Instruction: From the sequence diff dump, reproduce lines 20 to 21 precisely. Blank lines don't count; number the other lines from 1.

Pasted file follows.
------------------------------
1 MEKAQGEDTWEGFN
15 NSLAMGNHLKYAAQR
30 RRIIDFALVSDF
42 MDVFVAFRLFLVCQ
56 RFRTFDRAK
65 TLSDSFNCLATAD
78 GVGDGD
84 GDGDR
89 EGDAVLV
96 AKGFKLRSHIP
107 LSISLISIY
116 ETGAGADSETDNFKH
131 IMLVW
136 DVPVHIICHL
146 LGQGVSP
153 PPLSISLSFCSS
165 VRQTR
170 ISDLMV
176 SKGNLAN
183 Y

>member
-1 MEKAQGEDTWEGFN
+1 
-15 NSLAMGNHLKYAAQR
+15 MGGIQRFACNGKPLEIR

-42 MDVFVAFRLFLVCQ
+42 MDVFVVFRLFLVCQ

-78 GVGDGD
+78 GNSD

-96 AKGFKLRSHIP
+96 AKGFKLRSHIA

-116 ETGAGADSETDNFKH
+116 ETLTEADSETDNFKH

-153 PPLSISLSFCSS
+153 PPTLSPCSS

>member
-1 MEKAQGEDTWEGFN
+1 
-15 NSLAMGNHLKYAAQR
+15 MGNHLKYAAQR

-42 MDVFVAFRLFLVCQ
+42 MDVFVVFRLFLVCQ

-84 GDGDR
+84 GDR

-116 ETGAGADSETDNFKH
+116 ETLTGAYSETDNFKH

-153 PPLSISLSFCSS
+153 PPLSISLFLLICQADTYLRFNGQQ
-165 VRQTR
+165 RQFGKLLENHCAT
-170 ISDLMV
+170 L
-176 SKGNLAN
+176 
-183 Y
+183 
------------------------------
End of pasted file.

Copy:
183 Y

>member